Four story ornate, white Atlanta Gold Dome Capitol building - westside view
(Georgia State, CC-BY-SA/Creative Commons)

ATLANTA (AP) — The Georgia state House on Thursday passed legislation that would allow for the creation of new “leadership committees” that could raise campaign funds without limits and coordinate directly with individual candidates, including during a legislative session.

Senate Bill 221 passed by a vote of 96-69, with Republicans generally in support and Democrats opposed. It now goes to Republican Gov. Brian Kemp for consideration.

The bill would allow for leadership committees controlled by the governor, lieutenant governor, a political party’s nominee for governor or lieutenant governor, and by the Republican and Democratic caucuses in the state House and Senate.

Democrats argued the bill will lead to more money interests being injected into Georgia politics, while Republicans said the bill gives both parties equal opportunity to generate campaign funds.

“Currently these committees exist and are able to raise funds,” said Republican House Majority Whip Trey Kelley. “But when they go to expend those funds, they have to do it through an outside group if they want any direct coordination. This would eliminate that need.”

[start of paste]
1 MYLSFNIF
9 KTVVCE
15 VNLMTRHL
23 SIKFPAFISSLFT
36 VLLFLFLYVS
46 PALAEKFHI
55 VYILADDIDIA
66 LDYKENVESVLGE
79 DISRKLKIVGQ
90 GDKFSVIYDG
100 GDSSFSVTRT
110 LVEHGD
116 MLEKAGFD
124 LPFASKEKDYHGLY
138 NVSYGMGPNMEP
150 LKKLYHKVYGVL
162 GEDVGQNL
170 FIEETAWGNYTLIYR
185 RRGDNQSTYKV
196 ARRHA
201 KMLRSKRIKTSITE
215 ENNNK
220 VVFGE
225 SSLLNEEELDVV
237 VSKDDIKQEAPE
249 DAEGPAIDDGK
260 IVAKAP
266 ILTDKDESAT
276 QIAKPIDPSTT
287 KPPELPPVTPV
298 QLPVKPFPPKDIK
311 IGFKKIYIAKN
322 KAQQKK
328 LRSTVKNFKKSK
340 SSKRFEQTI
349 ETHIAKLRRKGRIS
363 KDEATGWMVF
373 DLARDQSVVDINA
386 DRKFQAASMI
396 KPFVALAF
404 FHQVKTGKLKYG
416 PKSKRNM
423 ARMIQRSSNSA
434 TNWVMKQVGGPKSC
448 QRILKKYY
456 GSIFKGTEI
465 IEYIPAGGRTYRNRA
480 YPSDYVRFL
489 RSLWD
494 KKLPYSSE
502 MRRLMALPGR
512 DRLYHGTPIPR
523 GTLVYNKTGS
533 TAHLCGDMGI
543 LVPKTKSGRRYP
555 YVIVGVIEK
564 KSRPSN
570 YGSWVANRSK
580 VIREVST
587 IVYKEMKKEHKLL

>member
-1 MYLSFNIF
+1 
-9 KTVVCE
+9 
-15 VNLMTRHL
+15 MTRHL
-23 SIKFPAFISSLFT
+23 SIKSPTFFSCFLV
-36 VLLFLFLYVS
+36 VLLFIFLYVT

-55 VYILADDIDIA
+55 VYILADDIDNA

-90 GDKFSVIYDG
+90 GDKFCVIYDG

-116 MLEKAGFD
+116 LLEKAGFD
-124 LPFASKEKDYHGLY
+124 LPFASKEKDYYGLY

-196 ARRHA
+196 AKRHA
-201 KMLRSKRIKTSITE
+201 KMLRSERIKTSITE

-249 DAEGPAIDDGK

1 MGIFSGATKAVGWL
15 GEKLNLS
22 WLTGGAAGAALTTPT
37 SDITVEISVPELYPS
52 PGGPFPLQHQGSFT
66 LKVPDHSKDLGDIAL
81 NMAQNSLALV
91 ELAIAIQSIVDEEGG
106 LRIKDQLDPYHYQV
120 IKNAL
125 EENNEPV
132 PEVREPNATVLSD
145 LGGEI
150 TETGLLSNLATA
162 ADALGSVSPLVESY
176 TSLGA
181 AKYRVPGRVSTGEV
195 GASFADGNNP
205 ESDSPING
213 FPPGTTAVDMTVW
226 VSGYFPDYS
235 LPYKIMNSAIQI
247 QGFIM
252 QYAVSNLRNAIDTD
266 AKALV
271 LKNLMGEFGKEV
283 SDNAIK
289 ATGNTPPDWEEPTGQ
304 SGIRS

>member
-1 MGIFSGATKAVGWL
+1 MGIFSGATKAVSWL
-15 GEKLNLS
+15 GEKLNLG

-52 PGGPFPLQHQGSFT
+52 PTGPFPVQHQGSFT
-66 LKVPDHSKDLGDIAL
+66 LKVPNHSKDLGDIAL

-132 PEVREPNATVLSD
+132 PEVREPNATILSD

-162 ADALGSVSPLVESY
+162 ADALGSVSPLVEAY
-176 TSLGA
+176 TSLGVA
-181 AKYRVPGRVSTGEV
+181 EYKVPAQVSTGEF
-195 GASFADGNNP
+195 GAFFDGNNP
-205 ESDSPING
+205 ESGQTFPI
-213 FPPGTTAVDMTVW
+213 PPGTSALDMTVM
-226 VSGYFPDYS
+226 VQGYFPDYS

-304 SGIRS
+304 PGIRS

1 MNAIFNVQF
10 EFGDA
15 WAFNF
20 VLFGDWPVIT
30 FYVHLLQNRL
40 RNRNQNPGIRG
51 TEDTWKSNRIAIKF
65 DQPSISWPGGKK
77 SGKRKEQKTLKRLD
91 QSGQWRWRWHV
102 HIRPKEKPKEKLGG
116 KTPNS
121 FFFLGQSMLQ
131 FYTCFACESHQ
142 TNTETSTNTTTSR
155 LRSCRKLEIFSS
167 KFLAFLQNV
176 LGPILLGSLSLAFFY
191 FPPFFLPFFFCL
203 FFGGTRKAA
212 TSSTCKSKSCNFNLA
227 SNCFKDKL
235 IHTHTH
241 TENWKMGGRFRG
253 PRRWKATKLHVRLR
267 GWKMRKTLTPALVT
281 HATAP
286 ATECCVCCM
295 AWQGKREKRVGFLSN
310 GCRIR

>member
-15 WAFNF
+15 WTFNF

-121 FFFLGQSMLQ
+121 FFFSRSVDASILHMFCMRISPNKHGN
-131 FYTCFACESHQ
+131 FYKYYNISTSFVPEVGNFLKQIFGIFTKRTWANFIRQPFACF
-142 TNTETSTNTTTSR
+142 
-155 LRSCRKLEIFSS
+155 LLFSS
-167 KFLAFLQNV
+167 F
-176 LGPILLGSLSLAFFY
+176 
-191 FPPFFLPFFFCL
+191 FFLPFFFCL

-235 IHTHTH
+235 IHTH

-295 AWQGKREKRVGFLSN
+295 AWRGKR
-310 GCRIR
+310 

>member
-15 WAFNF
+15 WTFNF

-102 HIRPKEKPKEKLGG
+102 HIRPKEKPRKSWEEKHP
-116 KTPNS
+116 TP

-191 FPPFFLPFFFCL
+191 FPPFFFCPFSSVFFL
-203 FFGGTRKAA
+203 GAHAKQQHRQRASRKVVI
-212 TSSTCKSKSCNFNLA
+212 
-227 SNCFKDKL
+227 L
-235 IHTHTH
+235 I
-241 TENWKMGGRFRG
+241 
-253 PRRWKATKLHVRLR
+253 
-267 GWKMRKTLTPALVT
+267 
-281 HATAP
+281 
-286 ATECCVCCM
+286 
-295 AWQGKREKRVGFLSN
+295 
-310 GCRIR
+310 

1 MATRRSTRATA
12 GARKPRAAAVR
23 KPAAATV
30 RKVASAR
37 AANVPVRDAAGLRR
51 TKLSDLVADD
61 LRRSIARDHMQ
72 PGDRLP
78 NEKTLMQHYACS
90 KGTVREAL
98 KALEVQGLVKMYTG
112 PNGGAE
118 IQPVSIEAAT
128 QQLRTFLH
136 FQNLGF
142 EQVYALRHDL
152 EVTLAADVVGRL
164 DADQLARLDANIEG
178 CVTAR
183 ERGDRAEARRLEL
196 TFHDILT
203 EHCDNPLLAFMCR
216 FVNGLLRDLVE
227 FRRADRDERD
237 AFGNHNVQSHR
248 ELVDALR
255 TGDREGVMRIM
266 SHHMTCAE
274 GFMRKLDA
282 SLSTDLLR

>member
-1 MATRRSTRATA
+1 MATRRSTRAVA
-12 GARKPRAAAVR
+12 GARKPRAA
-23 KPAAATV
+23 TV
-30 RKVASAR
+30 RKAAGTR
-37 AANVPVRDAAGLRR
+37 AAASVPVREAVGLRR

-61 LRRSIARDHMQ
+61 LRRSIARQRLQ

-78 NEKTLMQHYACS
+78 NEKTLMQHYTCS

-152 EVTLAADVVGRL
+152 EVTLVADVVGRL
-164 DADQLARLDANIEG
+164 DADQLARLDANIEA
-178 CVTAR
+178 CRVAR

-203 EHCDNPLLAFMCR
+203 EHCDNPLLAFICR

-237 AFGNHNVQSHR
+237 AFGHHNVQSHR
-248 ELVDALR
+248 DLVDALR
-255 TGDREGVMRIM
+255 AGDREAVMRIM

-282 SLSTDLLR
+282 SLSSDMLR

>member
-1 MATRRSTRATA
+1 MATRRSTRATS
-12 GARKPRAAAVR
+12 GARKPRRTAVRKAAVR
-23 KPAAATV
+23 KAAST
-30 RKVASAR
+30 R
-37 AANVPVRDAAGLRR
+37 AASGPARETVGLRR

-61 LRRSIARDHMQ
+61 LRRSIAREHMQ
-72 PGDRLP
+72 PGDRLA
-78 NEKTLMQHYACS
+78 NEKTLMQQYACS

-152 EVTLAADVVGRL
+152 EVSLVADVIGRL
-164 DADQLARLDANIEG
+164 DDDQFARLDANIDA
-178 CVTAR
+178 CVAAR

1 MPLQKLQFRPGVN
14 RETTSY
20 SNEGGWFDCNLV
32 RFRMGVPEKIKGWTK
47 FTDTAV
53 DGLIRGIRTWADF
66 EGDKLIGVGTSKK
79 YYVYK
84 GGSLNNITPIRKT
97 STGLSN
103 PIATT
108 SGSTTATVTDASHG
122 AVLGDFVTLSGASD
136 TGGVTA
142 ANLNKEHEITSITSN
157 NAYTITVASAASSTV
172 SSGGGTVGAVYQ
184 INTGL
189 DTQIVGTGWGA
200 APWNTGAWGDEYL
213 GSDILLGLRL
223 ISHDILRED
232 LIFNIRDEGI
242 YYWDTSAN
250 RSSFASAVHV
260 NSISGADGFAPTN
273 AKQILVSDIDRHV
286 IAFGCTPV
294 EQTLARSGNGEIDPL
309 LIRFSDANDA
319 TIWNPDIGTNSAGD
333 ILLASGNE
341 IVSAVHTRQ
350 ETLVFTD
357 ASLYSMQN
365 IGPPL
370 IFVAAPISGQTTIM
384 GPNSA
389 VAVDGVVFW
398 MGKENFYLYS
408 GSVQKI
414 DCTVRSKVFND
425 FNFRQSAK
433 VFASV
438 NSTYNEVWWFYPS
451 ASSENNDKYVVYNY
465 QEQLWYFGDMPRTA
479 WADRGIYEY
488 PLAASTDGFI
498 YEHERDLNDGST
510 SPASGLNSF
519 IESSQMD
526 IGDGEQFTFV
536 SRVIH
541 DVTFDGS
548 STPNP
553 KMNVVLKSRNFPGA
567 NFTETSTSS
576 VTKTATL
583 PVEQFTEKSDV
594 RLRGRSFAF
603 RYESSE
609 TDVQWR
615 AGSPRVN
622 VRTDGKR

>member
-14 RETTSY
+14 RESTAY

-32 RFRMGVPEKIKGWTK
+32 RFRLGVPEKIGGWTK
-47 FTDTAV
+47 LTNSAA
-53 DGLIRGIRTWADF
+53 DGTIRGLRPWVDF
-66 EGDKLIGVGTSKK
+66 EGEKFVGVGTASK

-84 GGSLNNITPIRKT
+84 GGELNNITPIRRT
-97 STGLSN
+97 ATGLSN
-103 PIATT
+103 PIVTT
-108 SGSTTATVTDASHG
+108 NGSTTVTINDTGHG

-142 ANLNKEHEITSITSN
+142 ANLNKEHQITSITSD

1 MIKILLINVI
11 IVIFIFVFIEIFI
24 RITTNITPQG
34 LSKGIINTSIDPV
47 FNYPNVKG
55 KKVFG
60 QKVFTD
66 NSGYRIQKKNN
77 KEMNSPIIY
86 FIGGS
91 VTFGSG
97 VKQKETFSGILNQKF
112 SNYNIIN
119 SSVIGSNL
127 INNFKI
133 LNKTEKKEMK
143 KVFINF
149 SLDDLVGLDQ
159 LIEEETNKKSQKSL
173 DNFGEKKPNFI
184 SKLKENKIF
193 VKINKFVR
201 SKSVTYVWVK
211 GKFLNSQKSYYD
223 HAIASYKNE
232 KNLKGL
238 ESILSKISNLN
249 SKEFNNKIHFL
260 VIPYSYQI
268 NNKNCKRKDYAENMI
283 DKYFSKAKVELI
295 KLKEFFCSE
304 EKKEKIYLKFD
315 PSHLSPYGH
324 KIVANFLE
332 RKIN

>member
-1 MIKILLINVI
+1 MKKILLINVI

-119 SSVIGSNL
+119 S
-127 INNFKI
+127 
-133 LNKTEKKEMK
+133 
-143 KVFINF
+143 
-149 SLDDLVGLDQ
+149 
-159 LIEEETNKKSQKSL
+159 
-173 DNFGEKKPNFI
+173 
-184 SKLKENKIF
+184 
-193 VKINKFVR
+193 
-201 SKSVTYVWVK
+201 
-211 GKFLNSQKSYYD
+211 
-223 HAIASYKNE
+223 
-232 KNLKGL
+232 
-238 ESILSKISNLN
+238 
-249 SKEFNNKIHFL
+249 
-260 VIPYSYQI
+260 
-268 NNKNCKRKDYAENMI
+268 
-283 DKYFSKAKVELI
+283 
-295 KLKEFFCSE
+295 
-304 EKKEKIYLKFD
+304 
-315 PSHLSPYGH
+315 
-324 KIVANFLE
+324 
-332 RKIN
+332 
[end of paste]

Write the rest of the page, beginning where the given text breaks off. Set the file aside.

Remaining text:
“This bill is full of transparency and sunshine,” Kelley said, a statement that was met with laughter from some Democrats.

Democratic Rep. Stacey Evans spoke in opposition to the bill and asked members a rhetorical question before the vote: “Do you really want to vote to give your caucus leadership, whoever they may be now and in the future, more power over your fate? To allow them to use unlimited campaign contributions and coordinate with your opponents if they think you’re getting out of line?”

Currently, lawmakers are not able to raise money during legislative session. That rule helps protect them from any perception that they may be accepting money from a lobbyist or special interest group in exchange for voting a certain way on a piece of legislation.

Under the bill, the leadership committees could raise money from those groups during session and then make a contribution to a lawmaker.

Democratic Rep. Matthew Wilson raised concerns that it could lead to direct quid pro quo.

“Just think about this: financial incentives from the leadership of these funds potentially for individual legislative actions taken by members,” Wilson said.

A spokesperson for the governor declined to comment.

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